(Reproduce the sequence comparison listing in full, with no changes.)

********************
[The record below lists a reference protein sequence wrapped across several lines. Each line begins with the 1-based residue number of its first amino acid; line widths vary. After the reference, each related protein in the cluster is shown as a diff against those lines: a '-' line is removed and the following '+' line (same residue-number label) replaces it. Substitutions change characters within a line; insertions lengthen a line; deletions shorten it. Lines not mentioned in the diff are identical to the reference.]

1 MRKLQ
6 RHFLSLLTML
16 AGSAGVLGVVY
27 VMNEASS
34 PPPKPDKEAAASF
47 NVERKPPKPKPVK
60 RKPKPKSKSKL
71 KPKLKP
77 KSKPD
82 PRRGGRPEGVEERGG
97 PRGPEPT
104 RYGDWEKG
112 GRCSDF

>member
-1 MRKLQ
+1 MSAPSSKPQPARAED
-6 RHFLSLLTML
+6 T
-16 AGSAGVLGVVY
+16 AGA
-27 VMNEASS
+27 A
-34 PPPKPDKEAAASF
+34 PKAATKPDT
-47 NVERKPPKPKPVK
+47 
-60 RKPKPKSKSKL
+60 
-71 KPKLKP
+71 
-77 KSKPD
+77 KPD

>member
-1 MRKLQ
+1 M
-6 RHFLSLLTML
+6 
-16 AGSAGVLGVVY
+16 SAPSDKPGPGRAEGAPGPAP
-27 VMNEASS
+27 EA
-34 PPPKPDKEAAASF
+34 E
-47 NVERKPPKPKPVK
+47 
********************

[The record below lists a reference protein sequence wrapped across several lines. Each line begins with the 1-based residue number of its first amino acid; line widths vary. After the reference, each related protein in the cluster is shown as a diff against those lines: a '-' line is removed and the following '+' line (same residue-number label) replaces it. Substitutions change characters within a line; insertions lengthen a line; deletions shorten it. Lines not mentioned in the diff are identical to the reference.]

1 MRKLQ
6 RHFLSLLTML
16 AGSAGVLGVVY
27 VMNEASS
34 PPPKPDKEAAASF
47 NVERKPPKPKPVK
60 RKPKPKSKSKL
71 KPKLKP
77 KSKPD
82 PRRGGRPEGVEERGG
97 PRGPEPT
104 RYGDWEKG
112 GRCSDF

>member
-1 MRKLQ
+1 MSAPSSKPQPARAED
-6 RHFLSLLTML
+6 T
-16 AGSAGVLGVVY
+16 AGA
-27 VMNEASS
+27 A
-34 PPPKPDKEAAASF
+34 PKAATKPDT
-47 NVERKPPKPKPVK
+47 
-60 RKPKPKSKSKL
+60 
-71 KPKLKP
+71 
-77 KSKPD
+77 KPD

>member
-1 MRKLQ
+1 M
-6 RHFLSLLTML
+6 
-16 AGSAGVLGVVY
+16 SAPSDKPGPGRAEGAPGPAP
-27 VMNEASS
+27 EA
-34 PPPKPDKEAAASF
+34 E
-47 NVERKPPKPKPVK
+47 